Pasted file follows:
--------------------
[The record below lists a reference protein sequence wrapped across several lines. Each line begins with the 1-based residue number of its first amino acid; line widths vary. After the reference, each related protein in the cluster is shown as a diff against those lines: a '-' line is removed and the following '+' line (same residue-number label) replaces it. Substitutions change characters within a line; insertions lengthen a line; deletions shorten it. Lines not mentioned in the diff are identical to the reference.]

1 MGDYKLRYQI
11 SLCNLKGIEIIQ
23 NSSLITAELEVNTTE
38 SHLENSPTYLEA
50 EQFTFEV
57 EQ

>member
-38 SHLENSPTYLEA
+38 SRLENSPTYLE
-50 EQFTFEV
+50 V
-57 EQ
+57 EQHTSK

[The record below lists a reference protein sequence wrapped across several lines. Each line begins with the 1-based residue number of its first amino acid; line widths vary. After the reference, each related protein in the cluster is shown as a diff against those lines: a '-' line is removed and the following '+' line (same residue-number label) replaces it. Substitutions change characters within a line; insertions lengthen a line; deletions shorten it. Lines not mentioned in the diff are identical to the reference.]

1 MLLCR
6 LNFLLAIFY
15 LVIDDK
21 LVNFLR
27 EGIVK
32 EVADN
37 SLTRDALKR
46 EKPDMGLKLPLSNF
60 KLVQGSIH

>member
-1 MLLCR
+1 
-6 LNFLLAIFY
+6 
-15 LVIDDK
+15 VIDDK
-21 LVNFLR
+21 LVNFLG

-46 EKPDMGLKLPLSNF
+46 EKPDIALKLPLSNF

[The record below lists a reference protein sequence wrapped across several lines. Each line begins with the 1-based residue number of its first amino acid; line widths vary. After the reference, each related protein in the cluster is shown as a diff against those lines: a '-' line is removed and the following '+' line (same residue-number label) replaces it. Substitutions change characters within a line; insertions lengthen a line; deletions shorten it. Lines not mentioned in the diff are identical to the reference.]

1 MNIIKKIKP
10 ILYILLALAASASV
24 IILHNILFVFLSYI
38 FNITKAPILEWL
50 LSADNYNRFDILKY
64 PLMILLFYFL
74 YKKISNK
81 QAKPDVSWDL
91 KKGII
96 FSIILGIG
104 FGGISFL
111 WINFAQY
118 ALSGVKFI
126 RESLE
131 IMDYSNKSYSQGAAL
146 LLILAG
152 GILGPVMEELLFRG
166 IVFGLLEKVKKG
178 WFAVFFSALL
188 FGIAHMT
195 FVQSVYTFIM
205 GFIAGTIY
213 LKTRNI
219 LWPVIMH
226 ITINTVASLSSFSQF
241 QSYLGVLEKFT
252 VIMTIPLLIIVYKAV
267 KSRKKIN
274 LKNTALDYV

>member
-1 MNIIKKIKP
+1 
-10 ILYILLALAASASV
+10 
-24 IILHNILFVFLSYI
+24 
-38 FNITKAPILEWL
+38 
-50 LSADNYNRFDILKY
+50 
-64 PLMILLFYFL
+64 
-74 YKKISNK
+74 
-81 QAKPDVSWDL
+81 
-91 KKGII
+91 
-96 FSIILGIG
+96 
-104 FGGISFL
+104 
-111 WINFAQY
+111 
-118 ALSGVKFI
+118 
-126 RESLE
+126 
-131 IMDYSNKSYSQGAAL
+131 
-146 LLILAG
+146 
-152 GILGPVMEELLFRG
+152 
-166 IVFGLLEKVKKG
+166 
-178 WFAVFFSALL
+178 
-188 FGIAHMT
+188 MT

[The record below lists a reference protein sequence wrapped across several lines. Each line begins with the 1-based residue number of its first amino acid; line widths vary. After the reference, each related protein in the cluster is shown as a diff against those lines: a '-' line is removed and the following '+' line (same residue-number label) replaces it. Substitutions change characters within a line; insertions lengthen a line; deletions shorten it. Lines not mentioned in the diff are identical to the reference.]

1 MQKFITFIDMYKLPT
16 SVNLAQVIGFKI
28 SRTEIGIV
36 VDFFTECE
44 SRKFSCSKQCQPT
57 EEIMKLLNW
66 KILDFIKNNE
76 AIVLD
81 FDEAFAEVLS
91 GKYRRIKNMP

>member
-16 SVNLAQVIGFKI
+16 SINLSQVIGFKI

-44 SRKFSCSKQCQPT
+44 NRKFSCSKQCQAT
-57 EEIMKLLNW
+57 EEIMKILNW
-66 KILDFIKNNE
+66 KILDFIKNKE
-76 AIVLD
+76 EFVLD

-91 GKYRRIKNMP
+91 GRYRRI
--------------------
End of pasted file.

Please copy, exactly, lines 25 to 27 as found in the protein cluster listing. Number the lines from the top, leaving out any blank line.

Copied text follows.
>member
-1 MLLCR
+1 